NYC to give away 100,000 smoke detectors
Brooklyn Has More Fires than Any Other Borough
Mayor Bill de Blasio and a host of city officials announced on Monday that the city would give away and install 100,000 smoke/carbon monoxide detectors.
The new fire safety program, #GetAlarmedNYC — the largest smoke detector giveaway in the nation, the city said – will target neighborhoods that pose the greatest risks from fire, including many in Brooklyn, which has more fires than any other borough.
The city says the $4 million initiative was spurred by the tragic deaths of seven children, all from the same family, in a fire last March in Council Member Chaim Deutsch’s Midwood district. That fire, on Bedford Avenue, was said to be caused by a hot plate that the family had left turned on overnight to keep food warm during the Jewish Shabbos, when cooking is not allowed.
While the city has dramatically reduced the number of fire deaths, people – especially the very young and old – continue to die in fires, de Blasio said at the press conference, held at Engine 255 and Ladder 157 in Flatbush.
“A message today to all New Yorkers is, come and get your free smoke alarms. If you don’t have one there’s one available for you,” de Blasio said.
“Either you can install it yourself or the Red Cross working with the FDNY will install it for you. Anyone who needs a free smoke alarm can call 3-1-1; it’s as simple as that,” he added.
“The message cannot be simpler: smoke alarms save lives,” said Fire Commissioner Daniel Nigro.
Noting Brooklyn’s high number of fires, Councilmember Jumaane D. Williams (Flatbush, East Flatbush, parts of Midwood) said in a statement, “There have been several tragic incidents within the past few months that could have been avoided if their homes were properly equipped with smoke detectors, so I am proud that this administration is partnering with the FDNY to launch a vast fire safety program, which will undoubtedly save countless lives.”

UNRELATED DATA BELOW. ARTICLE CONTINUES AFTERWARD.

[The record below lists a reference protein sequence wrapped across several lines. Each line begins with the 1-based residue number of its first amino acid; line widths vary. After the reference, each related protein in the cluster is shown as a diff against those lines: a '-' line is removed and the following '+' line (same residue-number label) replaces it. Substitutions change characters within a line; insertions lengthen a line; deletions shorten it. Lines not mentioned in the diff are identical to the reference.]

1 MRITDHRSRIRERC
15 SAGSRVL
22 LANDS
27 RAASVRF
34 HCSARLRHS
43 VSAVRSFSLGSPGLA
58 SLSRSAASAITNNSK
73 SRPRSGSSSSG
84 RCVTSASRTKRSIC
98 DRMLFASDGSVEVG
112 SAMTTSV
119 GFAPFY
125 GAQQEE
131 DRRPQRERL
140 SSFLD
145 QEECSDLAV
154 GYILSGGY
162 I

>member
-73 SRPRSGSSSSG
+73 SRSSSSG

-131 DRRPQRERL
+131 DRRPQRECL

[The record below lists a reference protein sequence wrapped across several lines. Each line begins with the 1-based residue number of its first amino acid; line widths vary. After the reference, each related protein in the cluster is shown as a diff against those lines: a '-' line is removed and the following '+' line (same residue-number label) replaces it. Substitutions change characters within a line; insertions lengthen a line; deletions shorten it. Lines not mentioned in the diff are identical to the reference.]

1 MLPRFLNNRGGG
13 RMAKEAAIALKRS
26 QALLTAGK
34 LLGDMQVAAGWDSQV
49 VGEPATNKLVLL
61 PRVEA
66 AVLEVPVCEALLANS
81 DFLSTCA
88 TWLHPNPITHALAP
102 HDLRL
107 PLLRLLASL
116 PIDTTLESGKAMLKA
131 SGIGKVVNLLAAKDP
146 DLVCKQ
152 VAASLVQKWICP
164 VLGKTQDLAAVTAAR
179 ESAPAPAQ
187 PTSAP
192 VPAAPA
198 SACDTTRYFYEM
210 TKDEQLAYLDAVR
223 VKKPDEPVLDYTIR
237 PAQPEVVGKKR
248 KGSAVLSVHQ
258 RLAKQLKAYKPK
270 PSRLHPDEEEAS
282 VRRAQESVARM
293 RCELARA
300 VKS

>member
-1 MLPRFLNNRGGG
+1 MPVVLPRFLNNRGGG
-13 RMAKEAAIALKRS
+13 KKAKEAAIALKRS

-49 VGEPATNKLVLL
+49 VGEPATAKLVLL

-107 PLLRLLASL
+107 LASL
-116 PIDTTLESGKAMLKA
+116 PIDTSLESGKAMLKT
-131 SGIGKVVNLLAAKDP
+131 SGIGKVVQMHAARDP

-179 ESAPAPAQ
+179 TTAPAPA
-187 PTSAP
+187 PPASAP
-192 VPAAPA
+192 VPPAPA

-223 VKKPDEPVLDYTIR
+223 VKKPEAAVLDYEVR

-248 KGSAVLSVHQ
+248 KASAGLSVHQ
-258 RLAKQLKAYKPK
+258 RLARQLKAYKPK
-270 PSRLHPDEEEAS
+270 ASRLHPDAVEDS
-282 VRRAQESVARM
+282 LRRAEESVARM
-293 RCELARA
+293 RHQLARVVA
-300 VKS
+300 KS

“The unspeakable tragedy last March where seven young children died in a fire in Brooklyn was a wake- up call for everyone in our city: fire safety education must be a priority,” Speaker Melissa Mark-Viverito said in a statement.
De Blasio said the initiative was a partnership between the Mayor’s Office, the FDNY, the City Council and non-profits American Red Cross and FDNY Foundation, along with businesses. Funding is provided by the City Council and the non-profit FDNY Foundation. Fire safety product manufacturer Kidde will contribute roughly half of the smoke alarms.
The initiative will span two years, with hundreds of alarms installed each week by volunteers from the American Red Cross. The smoke/carbon monoxide alarms that will be installed are sealed devices that do not require new batteries and are designed to last for up to 10 years, the city said.
Also attending the press conference were City Council Speaker Melissa Mark-Viverito, Fire Commissioner Daniel A. Nigro, Fire and Criminal Justice Chair Council Member Elizabeth Crowley and NY Red Cross CEO Josh Lockwood.
Leave a Comment
Leave a Comment